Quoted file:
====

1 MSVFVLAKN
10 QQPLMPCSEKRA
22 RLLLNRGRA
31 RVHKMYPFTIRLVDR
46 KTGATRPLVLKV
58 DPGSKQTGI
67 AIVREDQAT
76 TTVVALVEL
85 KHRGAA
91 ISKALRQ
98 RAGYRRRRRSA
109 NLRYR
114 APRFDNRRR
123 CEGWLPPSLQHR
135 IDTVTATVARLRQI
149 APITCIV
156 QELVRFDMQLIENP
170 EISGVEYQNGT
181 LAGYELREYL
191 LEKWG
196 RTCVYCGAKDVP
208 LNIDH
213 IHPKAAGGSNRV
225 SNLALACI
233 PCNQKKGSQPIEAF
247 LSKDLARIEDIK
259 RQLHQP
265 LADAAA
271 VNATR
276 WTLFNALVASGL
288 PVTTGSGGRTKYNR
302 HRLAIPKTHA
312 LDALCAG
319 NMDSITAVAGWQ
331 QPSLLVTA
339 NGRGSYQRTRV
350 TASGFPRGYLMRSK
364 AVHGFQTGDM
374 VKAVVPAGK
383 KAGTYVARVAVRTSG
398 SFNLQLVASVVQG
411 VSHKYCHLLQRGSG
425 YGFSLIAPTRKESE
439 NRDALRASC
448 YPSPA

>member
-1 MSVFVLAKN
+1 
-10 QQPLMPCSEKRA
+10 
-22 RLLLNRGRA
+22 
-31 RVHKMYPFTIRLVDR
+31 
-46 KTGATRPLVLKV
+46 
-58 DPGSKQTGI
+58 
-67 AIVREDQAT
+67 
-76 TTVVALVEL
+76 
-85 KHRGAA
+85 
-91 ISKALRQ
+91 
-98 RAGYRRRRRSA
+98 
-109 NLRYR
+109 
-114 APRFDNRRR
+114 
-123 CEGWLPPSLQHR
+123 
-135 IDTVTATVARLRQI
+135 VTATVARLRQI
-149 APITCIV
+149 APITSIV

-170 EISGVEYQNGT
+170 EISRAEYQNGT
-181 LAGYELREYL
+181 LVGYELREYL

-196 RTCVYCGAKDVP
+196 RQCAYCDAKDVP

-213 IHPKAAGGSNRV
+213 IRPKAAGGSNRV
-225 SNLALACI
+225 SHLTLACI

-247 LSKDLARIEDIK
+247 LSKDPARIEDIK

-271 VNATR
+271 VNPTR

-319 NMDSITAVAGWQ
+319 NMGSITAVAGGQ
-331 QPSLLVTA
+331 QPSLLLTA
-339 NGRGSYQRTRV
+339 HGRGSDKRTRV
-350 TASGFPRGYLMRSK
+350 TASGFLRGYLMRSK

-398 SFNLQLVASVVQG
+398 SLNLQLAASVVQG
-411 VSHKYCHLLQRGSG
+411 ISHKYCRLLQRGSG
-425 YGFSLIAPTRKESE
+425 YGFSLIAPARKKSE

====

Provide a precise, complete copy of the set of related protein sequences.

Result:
1 MSVFVLAKN
10 QQPLMPCSEKRA
22 RLLLNRGRA
31 RVHKMYPFTIRLVDR
46 KTGATRPLVLKV
58 DPGSKQTGI
67 AIVREDQAT
76 TTVVALVEL
85 KHRGAA
91 ISKALRQ
98 RAGYRRRRRSA
109 NLRYR
114 APRFDNRRR
123 CEGWLPPSLQHR
135 IDTVTATVARLRQI
149 APITCIV
156 QELVRFDMQLIENP
170 EISGVEYQNGT
181 LAGYELREYL
191 LEKWG
196 RTCVYCGAKDVP
208 LNIDH
213 IHPKAAGGSNRV
225 SNLALACI
233 PCNQKKGSQPIEAF
247 LSKDLARIEDIK
259 RQLHQP
265 LADAAA
271 VNATR
276 WTLFNALVASGL
288 PVTTGSGGRTKYNR
302 HRLAIPKTHA
312 LDALCAG
319 NMDSITAVAGWQ
331 QPSLLVTA
339 NGRGSYQRTRV
350 TASGFPRGYLMRSK
364 AVHGFQTGDM
374 VKAVVPAGK
383 KAGTYVARVAVRTSG
398 SFNLQLVASVVQG
411 VSHKYCHLLQRGSG
425 YGFSLIAPTRKESE
439 NRDALRASC
448 YPSPA

>member
-1 MSVFVLAKN
+1 
-10 QQPLMPCSEKRA
+10 
-22 RLLLNRGRA
+22 
-31 RVHKMYPFTIRLVDR
+31 
-46 KTGATRPLVLKV
+46 
-58 DPGSKQTGI
+58 
-67 AIVREDQAT
+67 
-76 TTVVALVEL
+76 
-85 KHRGAA
+85 
-91 ISKALRQ
+91 
-98 RAGYRRRRRSA
+98 
-109 NLRYR
+109 
-114 APRFDNRRR
+114 
-123 CEGWLPPSLQHR
+123 
-135 IDTVTATVARLRQI
+135 VTATVARLRQI
-149 APITCIV
+149 APITSIV

-170 EISGVEYQNGT
+170 EISRAEYQNGT
-181 LAGYELREYL
+181 LVGYELREYL

-196 RTCVYCGAKDVP
+196 RQCAYCDAKDVP

-213 IHPKAAGGSNRV
+213 IRPKAAGGSNRV
-225 SNLALACI
+225 SHLTLACI

-247 LSKDLARIEDIK
+247 LSKDPARIEDIK

-271 VNATR
+271 VNPTR

-319 NMDSITAVAGWQ
+319 NMGSITAVAGGQ
-331 QPSLLVTA
+331 QPSLLLTA
-339 NGRGSYQRTRV
+339 HGRGSDKRTRV
-350 TASGFPRGYLMRSK
+350 TASGFLRGYLMRSK

-398 SFNLQLVASVVQG
+398 SLNLQLAASVVQG
-411 VSHKYCHLLQRGSG
+411 ISHKYCRLLQRGSG
-425 YGFSLIAPTRKESE
+425 YGFSLIAPARKKSE